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Stoke-on-Trent: CQC publishes its review of how local health and social care systems work together

10 November 2017
  • Media

The Care Quality Commission has published its findings following a review of health and social care in Stoke-on-Trent.

This report is one of 20 targeted local system reviews looking specifically at how older people move through the health and social care system, with a focus on how services work together. The reviews look at how hospitals, community health services, GP practices, care homes and homecare agencies work together to provide seamless care for people aged 65 and over living in a local area.

CQC found that older people living in Stoke-on-Trent sometimes have poor experiences of care and do not always have access to the right care, in the right place at the right time because the health and social care system, led by Stoke-on-Trent City Council and Stoke-on-Trent Clinical Commissioning Group, is not working in a joined up way that is meeting their needs.

CQC reviewers found that organisations and individuals designing and delivering services in Stoke-on-Trent were not working to an agreed, shared vision and that there was a lack of whole system strategic planning and commissioning with little collaboration. This meant that:

  • People found it difficult to access a GP appointment in a timely way and as a consequence many people went straight to A&E or were referred to A&E by their GP.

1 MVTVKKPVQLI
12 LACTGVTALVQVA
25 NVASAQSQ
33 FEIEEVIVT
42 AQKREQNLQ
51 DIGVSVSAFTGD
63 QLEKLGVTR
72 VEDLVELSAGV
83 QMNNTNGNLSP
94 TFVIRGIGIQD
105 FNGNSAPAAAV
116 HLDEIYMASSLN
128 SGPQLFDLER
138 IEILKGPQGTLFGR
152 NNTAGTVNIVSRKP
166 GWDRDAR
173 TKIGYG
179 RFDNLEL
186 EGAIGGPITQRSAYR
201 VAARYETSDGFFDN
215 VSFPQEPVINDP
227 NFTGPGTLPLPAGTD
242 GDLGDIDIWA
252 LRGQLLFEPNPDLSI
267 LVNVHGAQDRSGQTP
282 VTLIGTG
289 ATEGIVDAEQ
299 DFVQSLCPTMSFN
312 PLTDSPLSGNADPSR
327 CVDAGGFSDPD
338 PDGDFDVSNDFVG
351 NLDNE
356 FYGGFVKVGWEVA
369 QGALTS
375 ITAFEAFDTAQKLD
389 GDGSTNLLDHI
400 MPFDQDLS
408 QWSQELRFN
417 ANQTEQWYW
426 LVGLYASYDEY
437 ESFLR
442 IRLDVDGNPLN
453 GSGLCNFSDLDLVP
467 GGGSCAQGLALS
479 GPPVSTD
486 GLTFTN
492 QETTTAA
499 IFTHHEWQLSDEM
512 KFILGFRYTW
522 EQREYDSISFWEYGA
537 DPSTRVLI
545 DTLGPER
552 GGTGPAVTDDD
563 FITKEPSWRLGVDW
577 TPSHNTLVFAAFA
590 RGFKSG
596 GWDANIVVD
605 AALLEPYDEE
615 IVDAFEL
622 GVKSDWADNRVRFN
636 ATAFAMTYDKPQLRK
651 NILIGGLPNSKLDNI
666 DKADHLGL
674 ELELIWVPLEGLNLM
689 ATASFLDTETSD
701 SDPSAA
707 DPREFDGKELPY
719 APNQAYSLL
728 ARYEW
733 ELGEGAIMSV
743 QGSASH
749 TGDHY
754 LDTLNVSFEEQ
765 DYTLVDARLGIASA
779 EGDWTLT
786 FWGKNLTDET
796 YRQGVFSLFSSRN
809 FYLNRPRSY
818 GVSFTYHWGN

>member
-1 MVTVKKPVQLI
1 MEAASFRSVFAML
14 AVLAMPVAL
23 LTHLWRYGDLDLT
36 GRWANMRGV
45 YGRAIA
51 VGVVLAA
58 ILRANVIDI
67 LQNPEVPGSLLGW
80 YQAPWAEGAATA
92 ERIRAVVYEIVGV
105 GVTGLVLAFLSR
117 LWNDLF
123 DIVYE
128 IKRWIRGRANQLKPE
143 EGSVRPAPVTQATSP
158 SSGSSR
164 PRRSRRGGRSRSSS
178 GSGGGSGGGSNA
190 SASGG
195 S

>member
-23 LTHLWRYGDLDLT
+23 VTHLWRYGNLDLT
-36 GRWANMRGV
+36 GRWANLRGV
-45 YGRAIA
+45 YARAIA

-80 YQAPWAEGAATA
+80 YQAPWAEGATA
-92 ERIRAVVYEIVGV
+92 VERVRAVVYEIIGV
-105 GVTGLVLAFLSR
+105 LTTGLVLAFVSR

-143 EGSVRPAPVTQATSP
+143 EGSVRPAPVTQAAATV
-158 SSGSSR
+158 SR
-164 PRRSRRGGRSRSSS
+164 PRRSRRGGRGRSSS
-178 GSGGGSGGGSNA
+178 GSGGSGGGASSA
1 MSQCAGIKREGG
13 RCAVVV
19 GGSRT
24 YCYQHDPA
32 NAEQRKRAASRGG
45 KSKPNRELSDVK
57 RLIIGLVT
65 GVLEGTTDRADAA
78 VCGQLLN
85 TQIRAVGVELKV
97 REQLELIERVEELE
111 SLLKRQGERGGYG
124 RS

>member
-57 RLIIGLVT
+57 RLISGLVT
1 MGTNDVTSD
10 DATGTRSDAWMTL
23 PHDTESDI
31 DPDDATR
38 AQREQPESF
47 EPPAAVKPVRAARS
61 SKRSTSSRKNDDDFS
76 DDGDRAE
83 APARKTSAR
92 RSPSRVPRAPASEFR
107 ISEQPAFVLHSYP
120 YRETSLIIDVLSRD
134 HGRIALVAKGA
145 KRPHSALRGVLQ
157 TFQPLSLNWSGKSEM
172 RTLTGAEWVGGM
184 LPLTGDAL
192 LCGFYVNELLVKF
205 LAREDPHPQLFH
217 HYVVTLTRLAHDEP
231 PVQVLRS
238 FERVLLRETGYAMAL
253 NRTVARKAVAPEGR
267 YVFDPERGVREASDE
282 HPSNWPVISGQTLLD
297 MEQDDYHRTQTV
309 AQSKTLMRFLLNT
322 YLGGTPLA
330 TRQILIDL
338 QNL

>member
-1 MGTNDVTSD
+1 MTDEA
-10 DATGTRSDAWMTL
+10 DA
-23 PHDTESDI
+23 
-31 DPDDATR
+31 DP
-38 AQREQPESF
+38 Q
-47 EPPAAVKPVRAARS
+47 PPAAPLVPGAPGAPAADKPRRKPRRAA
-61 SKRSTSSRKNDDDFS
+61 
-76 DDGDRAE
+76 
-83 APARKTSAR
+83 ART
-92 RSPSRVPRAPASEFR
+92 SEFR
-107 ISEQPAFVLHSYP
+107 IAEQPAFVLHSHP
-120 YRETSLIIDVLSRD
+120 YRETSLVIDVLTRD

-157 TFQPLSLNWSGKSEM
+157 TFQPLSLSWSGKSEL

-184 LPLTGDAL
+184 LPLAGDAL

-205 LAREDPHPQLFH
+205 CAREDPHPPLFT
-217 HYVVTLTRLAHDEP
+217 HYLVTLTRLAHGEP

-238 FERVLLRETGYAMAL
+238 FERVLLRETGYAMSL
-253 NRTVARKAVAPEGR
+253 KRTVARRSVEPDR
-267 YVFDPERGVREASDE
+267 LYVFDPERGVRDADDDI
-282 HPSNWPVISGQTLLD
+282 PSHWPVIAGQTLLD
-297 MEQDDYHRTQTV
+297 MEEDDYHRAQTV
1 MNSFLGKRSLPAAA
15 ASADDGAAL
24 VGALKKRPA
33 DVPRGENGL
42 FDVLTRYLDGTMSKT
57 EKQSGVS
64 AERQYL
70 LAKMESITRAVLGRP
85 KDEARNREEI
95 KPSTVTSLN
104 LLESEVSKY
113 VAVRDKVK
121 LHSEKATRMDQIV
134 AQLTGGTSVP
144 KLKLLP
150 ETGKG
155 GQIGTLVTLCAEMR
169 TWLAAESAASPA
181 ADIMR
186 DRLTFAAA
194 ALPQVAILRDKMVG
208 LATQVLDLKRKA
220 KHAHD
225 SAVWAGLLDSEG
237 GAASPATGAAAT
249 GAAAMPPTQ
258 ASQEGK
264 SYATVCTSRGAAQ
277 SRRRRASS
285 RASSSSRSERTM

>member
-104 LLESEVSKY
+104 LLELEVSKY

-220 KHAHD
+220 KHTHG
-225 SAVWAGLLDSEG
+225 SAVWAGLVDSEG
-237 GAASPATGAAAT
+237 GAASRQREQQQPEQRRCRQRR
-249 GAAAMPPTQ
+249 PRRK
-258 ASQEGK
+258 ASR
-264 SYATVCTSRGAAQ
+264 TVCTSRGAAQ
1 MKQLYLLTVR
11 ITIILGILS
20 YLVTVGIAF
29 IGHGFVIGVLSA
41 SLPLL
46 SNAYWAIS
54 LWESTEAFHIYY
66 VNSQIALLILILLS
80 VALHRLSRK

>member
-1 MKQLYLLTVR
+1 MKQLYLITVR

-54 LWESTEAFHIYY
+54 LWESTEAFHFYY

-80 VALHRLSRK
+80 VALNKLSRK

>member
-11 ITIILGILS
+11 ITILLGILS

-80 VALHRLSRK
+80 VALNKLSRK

• Older people often had poor quality experiences when they were admitted to hospital, including long waits in A&E before being admitted to a ward that met their needs.
  • Older people were often delayed in hospital after they were ready to return home or move to a new care setting. In some cases people suffered avoidable harm or their condition deteriorated as a result of delays.
  • People’s needs and care packages in the community were not reviewed as regularly as they should be. This meant that people may have been at risk of entering into crisis if their needs had changed. It also represented a missed opportunity when people’s conditions might have improved, to release capacity in home care services that could be used to support other people who need care.

Professor Steve Field, Chief Inspector of Primary Medical Services and Integrated Care, said:

"It is quite clear that some older people in Stoke-on-Trent have suffered a poor experience of care - because the local health and social care services have not been working together effectively. We have heard of a history of poor relationships across the system with limited joint working. The consequences are too many people ending up in hospital in the first place – or being unable to leave hospital because there are no support services available.

“Leading organisations in the health and social care system, including Stoke-on-Trent City Council and Stoke-on-Trent Clinical Commissioning Group, need to come together urgently to improve services for people, and in particular develop how the system works together to prevent people from requiring acute hospital care.